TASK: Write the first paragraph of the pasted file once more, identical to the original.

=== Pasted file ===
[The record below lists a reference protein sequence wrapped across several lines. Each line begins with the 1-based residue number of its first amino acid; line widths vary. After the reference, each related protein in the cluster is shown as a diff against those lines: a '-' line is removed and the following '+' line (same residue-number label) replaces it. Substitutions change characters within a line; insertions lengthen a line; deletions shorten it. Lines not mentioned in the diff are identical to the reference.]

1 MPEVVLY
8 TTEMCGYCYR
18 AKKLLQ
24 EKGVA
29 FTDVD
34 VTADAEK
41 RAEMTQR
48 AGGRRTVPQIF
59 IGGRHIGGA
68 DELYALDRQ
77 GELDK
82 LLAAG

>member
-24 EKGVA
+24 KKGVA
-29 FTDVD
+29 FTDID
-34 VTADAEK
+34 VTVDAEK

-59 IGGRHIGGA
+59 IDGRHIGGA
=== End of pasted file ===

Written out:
[The record below lists a reference protein sequence wrapped across several lines. Each line begins with the 1-based residue number of its first amino acid; line widths vary. After the reference, each related protein in the cluster is shown as a diff against those lines: a '-' line is removed and the following '+' line (same residue-number label) replaces it. Substitutions change characters within a line; insertions lengthen a line; deletions shorten it. Lines not mentioned in the diff are identical to the reference.]